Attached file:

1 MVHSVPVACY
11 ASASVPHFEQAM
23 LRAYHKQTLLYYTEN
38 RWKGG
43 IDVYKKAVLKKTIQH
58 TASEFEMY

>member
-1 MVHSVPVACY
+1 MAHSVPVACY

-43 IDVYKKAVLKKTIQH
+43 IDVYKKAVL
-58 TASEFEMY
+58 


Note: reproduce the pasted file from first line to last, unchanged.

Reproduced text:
1 MVHSVPVACY
11 ASASVPHFEQAM
23 LRAYHKQTLLYYTEN
38 RWKGG
43 IDVYKKAVLKKTIQH
58 TASEFEMY

>member
-1 MVHSVPVACY
+1 MAHSVPVACY

-43 IDVYKKAVLKKTIQH
+43 IDVYKKAVL
-58 TASEFEMY
+58 